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Predicting Stock Data with Cassandra and TensorFlow

Obioma on September 12, 2023

Predicting Stock Data with Cassandra and TensorFlow

In this blog post, we will delve into the exciting world of AstraDB and TensorFlow, two powerful tools that can revolutionize the way you handle and analyze large-scale datasets. We will explore the fundamentals of AstraDB, an Apache Cassandra-compatible database, and its integration with TensorFlow, a popular open-source machine learning framework. The main goal of this blog is to showcase how the tools work and integrate together via a simple demonstration of a real-life scenario and help you use this GitHub Repo to get your hands into Tensorflow right now!


The scenario that this blog and the associated repo demo will cover is a time-series forecasting of a specific stock price. The problem itself is very common and widely known. That being said, this is a technology demo and is in no way intended as market advice. The purpose of the demo is to show how Astra and TensorFlow can work together to do a time-series forecasting. We are going to shed light on how we can use AstraDB to store some of the needed data and model information and serve it back to the code.

Cassandra 5 is releasing soon, though you can ! AstraDB is is a managed Cassandra service that you can use now to create a cluster now!


For this tutorial we will need to have an AstraDB instance up and running as well as a keyspace and a table, to achieve this you can follow the following steps:

Setting up an Astra DB database 

Go to sign up or sign in to the dashboard.

Click on the create database button.

Fill in the details of your DB. For this tutorial we will be using tensorflow_demo as a database name and tf_keyspace for the keyspace name.

Create a Secure Connect Bundle and Tokens

After creating the database and keyname, make sure you generate a bundle and download it, this can be achieved by clicking on the Get Bundle button (shown below), and then picking the region and clicking on download.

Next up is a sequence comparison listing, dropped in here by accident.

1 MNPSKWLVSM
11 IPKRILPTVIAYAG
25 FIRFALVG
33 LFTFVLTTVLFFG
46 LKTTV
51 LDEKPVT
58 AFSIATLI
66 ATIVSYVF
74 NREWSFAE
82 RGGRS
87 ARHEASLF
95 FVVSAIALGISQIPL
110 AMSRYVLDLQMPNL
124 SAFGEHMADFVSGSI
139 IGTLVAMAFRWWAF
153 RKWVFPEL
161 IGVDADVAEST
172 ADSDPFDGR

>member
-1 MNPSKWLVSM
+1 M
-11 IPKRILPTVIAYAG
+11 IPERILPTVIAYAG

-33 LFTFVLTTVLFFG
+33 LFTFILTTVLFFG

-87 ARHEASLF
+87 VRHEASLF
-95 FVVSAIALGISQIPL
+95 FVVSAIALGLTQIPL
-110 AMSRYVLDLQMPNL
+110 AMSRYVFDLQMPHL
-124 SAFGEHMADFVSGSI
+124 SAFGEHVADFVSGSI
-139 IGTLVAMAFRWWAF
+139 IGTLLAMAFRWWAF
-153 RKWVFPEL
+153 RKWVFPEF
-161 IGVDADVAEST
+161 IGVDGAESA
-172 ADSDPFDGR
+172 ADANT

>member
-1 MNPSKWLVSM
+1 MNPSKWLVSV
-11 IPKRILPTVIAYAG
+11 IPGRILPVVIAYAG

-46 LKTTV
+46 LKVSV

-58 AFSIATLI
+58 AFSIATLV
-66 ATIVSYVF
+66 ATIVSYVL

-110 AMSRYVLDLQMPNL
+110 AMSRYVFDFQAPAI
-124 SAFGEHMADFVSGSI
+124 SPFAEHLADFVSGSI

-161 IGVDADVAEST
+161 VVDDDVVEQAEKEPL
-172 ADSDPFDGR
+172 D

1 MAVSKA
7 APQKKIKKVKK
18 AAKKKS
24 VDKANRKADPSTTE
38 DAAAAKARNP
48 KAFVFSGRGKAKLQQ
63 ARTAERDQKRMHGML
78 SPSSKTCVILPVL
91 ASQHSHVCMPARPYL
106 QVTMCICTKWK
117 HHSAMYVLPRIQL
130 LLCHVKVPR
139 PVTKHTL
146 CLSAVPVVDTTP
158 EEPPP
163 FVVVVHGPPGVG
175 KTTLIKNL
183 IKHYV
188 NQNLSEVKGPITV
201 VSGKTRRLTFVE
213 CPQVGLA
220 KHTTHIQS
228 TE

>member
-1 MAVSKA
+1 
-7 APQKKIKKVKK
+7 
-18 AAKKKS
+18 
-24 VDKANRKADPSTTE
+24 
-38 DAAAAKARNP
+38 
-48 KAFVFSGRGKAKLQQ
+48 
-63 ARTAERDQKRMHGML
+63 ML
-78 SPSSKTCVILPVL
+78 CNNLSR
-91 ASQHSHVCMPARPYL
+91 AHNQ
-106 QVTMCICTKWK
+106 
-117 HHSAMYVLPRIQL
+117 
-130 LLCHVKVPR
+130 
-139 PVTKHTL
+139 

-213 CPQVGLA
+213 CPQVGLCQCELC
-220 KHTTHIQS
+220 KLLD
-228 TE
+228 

Now click on the “create a custom token” link and make sure you adjust the role for the tokens to allow creation and read/write access, feel free to set the role for the token and credentials to Database Administrator for a quick set up.

AstraDB tokens play a crucial role in ensuring the security of the database. Tokens are used to authenticate and authorize access to data stored in AstraDB. Each token represents a specific level of access permissions, such as Read-only or Read-Write, allowing administrators to control and restrict data access based on user roles and privileges. This ensures that only authorized users can interact with the database, safeguarding the integrity and confidentiality of the data stored in AstraDB. In our tutorial we’ve used an administrator token with read write permissions on the database to be able to store and retrieve data, as well as create and drop tables and keyspaces.

Getting Test Data

Now that you have the database, credentials and bundle file on your machine, let’s make sure you get the data needed to run this tutorial. This data is open source and available on many platforms. One of which is the Kaggle platform where people have already done the work of gathering this data via APIs. 

Here is the link to that data

For this tutorial we’ve used the Dell stock market price data, but note that you can incorporate different stocks as long as the data respects the format to not have to change much.

Another source that can fit it into this problem is also the Tesla dataset that’s also open on Github

The simplest option which we recommend as well is to clone our Github repository (which we will cover anyway) and where we also added sample data for you to jump right into the code.

Now let’s jump right into the code!

Code for the tutorial

The code for this tutorial can be found under our repo link on Github ( If you are already familiar with git and JupyterLabs just go ahead and clone and rerun the notebook steps using

git clone

The readme on the repo should also has all the details needed to get started with that code. 

Using the Repo 

In this section, we make sure to cover some of these steps you’ll need to follow to complete the tutorial from the Github Repo as well and highlight some of the needed details.

After cloning the code, navigate to the project directory, and start by installing the dependencies (note that if you are using the GitPod deployment method then this will happen automatically) using the following command: